The week opened with news that Athi River Mining had defaulted on the interest of a privately placed paper in June, portending further defaults with expectations that it is to settle a whopping Sh13 billion within the year and Sh1 billion beyond the year but within the next five years according to its financial reports.
ARM owes a corporate bond of Sh1 billion and Sh771 million in commercial papers. The strain on their books can, however, be seen on the leaning to overdrafts which increased from Sh2.2 billion in 2016 to Sh4.5 billion last year.
However,during an interview with Business Daily where Pradeed Paunrana said that World Bank would inject money to restructure the firm’s debt saved the counter from a free fall.
On Friday closing, ARM was the leading gainer for the third consecutive session, up 9.9 percent, to close at a 2-month high of Sh4.45. Local investors have been rather bullish on the counter upon news of a possible Balance Sheet restructuring in the near term.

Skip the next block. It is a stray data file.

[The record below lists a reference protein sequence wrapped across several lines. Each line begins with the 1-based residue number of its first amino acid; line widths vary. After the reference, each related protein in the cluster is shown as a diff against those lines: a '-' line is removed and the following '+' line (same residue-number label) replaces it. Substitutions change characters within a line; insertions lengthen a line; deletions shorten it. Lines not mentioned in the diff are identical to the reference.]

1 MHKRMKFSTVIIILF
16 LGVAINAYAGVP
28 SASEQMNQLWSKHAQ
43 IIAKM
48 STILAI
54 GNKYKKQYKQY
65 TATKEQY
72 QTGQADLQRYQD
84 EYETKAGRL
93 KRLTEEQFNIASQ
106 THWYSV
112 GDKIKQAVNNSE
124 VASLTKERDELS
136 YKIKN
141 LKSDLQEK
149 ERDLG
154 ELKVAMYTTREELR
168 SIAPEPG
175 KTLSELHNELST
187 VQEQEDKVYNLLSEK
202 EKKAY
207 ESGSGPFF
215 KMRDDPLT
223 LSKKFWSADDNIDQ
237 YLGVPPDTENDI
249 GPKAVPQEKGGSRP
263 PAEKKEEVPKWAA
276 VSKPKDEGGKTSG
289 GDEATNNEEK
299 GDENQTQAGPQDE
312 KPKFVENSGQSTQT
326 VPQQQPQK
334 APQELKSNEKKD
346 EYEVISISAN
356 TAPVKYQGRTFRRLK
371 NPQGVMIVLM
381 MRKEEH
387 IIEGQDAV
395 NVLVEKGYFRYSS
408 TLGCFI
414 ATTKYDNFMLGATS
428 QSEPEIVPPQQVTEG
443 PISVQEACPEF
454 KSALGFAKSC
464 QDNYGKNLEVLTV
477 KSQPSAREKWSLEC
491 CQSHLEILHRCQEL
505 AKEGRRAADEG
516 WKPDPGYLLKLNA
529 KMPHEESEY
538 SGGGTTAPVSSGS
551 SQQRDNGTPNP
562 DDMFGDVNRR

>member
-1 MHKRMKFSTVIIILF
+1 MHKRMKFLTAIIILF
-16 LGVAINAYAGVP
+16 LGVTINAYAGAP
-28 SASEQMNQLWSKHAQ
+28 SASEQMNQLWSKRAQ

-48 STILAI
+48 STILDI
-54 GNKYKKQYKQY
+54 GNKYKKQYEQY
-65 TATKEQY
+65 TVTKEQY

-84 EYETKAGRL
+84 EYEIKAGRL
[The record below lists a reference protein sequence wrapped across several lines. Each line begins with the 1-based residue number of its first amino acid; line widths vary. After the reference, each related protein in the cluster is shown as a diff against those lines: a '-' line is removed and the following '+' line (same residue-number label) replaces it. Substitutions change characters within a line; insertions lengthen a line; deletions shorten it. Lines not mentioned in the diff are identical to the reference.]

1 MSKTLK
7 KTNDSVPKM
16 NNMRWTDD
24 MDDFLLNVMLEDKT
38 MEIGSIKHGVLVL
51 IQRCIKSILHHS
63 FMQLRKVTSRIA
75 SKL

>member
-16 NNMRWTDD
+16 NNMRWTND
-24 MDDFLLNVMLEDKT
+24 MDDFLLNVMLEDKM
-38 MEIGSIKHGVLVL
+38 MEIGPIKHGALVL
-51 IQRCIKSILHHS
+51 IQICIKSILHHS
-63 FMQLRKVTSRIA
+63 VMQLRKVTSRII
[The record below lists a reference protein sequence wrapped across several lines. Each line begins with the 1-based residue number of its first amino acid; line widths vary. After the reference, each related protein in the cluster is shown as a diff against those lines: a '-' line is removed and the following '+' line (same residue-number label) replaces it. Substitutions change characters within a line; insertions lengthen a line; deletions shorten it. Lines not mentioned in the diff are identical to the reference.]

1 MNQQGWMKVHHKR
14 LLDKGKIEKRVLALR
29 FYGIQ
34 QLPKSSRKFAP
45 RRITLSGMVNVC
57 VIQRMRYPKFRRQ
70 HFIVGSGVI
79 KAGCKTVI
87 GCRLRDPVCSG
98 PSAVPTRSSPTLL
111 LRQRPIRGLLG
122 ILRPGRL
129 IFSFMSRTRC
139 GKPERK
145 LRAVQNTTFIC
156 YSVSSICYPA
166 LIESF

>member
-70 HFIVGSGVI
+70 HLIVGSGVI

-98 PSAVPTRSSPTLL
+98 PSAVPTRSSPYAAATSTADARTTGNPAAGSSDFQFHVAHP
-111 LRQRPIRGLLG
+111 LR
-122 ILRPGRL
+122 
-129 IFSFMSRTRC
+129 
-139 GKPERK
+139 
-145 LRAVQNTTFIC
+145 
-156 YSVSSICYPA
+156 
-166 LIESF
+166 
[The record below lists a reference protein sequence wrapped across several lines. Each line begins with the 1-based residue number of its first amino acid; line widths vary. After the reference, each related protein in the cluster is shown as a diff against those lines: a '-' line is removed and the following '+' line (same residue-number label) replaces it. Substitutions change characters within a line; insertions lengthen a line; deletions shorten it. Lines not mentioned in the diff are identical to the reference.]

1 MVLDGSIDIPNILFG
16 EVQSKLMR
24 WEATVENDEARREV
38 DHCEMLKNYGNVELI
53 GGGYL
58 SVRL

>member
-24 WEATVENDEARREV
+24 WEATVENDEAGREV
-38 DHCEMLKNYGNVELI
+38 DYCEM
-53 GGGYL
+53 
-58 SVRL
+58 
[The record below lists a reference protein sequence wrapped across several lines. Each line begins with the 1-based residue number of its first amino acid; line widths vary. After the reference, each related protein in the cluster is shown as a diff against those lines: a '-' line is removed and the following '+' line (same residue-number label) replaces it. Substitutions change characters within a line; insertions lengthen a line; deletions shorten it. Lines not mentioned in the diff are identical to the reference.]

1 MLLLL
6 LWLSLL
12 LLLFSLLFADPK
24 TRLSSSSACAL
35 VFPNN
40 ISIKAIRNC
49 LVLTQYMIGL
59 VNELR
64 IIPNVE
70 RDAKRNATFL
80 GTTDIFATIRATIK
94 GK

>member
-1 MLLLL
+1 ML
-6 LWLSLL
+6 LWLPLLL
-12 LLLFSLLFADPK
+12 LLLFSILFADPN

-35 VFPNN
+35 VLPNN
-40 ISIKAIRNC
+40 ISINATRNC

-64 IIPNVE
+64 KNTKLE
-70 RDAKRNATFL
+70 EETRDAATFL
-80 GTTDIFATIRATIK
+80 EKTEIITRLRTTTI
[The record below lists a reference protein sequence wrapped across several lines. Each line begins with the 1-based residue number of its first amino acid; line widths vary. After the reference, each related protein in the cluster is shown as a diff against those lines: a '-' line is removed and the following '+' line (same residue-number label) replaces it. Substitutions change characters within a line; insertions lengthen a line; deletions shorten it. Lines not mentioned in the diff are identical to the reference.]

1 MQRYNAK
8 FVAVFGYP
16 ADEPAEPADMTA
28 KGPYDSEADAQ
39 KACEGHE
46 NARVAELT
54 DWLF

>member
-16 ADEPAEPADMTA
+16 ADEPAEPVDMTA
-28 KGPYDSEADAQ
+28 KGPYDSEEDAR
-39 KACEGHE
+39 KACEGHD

ARM has had a dramatic decline from a high of Sh76 a share in July 2015 to a low of Sh2.70 on June 27.
Overall the market benchmark indices posted mixed results, with the NASI and NSE 25 posting dips of 0.3 percent and 0.1 percent respectively; the NSE 20, however, resisted the downward trend of the other two to post a gain of 1.0 percent.
Market activity was subdued relative to yesterday’s session, as equity turnover dropped 40.9 percent to $2 million on reduced foreign investor participation.
Foreign investors maintained their bearish position of the Bourse for the fourteenth consecutive session, recording net outflows of $1 million almost at par with Thursday’s session.
Safaricom reclaimed its position as the most traded counter, accounting for 66.8 percent of total turnover. The telco shed a marginal 0.9 percent to close at a three-week low of Sh28.25 on foreign investor selling.